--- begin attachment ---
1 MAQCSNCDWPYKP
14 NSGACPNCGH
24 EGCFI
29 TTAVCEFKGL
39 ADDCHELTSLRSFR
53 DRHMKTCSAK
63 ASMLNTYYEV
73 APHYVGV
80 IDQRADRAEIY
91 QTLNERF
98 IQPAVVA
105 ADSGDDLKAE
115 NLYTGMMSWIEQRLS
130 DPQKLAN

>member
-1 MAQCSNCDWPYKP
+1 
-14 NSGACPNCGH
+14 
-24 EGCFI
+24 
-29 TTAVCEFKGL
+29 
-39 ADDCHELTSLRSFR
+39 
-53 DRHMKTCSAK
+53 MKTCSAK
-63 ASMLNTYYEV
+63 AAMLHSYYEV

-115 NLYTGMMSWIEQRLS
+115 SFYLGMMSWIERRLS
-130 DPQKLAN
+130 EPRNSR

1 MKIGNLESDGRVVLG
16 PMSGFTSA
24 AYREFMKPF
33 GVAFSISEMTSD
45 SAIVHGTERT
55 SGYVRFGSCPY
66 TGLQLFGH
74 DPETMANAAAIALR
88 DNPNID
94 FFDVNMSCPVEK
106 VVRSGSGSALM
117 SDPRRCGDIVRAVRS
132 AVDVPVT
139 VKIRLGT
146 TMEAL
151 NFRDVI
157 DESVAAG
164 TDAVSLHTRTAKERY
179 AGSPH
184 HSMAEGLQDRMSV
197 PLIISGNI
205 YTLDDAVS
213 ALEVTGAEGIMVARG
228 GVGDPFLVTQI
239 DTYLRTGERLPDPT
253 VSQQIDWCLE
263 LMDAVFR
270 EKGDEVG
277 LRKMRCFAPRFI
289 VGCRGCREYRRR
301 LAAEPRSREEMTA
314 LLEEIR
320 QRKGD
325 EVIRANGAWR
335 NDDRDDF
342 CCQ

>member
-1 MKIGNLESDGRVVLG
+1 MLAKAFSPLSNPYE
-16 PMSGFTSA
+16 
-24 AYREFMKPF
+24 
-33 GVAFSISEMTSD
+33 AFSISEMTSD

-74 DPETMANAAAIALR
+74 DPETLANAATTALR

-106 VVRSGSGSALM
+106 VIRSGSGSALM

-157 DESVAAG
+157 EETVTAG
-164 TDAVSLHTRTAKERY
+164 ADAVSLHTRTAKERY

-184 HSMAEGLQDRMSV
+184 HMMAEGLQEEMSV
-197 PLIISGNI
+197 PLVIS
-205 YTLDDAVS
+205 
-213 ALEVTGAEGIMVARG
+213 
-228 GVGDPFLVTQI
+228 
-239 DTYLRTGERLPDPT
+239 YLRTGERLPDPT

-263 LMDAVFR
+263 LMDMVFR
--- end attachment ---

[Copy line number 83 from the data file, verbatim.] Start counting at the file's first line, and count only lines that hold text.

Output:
-157 DESVAAG